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Ever more confusing.....

Discussion in 'Ask A Question' started by KK123, Jan 14, 2018.

  1. KK123

    KK123 Type 1 · Well-Known Member

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    Hi, I was diagnosed as having diabetes 6 months ago, suspected to be type 1, on small dose of insulin to begin with. C Peptide - low side of normal, islet antibody test - negative, was waiting for the gad test results and eagerly anticipating a definitive diagnosis....just came back and nurse said 'GAD is 75'.

    So, a positive result and I said type 1 confirmed then and she said, no, it's lower than we expected so it is still inconclusive!!! I have no idea what 75 means or how to calculate it (forgot to ask her on phone). They have told me to stop the insulin altogether to see how things go. I have and for the last 3 days my readings have been lower than ever (constantly into the 2 and 3 ranges).

    Have no idea what is going on and neither do they. I thought that ANY presence of the GAD antibodies meant you were type 1. (I'm 56, bmi 22, typical diet is 60 ish carbs per day), all the symptoms of type 1 when diagnosed including ketones.

    Any thoughts?
     
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  2. kencom

    kencom Type 2 · Member

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    I was always told if your type 1 you have never produced insulin from the day you were born . Type two you do not produce enough insulin so you could end up using an insulin pen but you will always be type 2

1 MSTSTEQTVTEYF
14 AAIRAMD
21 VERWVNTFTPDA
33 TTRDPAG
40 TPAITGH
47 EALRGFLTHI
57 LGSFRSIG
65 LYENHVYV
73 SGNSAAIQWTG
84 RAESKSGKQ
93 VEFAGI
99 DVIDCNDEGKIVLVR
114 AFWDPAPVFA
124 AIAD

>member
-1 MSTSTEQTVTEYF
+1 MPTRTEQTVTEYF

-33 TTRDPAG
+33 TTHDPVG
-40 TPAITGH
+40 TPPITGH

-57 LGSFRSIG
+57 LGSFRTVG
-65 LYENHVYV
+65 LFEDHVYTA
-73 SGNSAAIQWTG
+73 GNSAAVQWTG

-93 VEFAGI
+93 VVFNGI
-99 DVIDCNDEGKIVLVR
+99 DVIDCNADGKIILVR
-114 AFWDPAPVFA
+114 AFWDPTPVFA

3. therower

    therower Type 1 · Well-Known Member

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    Sadly you have been very misinformed.
     
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  4. mike@work

    mike@work Type 1 · Well-Known Member

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    Sadly I have to agree with "therower" here above, but welcome to this forum @kencom :)
    Wander around on this forum, and you will soon find many truths - some of which can be a bit surprising...

    And to @KK123
    Sorry to say but not a clue. I suppose it will turn out to be Type 1 after all, but who knows? Sending some hugs over to you.

    Edited to keep on track ;)
     
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    #4 mike@work, Sep 9, 2019 at 8:01 PM
    Last edited: Sep 9, 2019
  5. Circuspony

    Circuspony Type 1 · Well-Known Member

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    @KK123 I'd give it a week or so and see where your BG goes. I'm 2 years into a honeymoon period and can have weeks where if I don't drop my insulin doses quickly enough I spend my days inhaling haribos. Sometimes my pancreas wakes up without warning.

    Can't remember my GAD results - let me go and have a look
     
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  6. Circuspony

    Circuspony Type 1 · Well-Known Member

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    Ok my GAD on diagnosis was 1363 - but I did think any positive result indicated T1
     
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  7. therower

    therower Type 1 · Well-Known Member

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  8. JohnEGreen

    JohnEGreen Other · Expert

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    Yes and he is still a regular poster here and had his T1 diagnosis some time ago if his profile page is anything to go by.
     
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  9. Juicyj

    Juicyj Type 1 · Moderator
    Staff Member

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    Hello and welcome to the forum @kencom

    Can you advise where this information came from ?

    There are many misconceptions with diabetes sadly, hopefully the forum will help you become better informed so please take a look round and feel free to ask questions ;)
     
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  10. mike@work

    mike@work Type 1 · Well-Known Member

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    **** happens :banghead:
    I'll try to be more awake next time :D
    THX for your message, @therower .


    @JohnEGreen - yup, I remember that now...:bag:
    But I can always try to blame GMT+2

    Edited by mod for language
     
    #10 mike@work, Sep 9, 2019 at 9:41 PM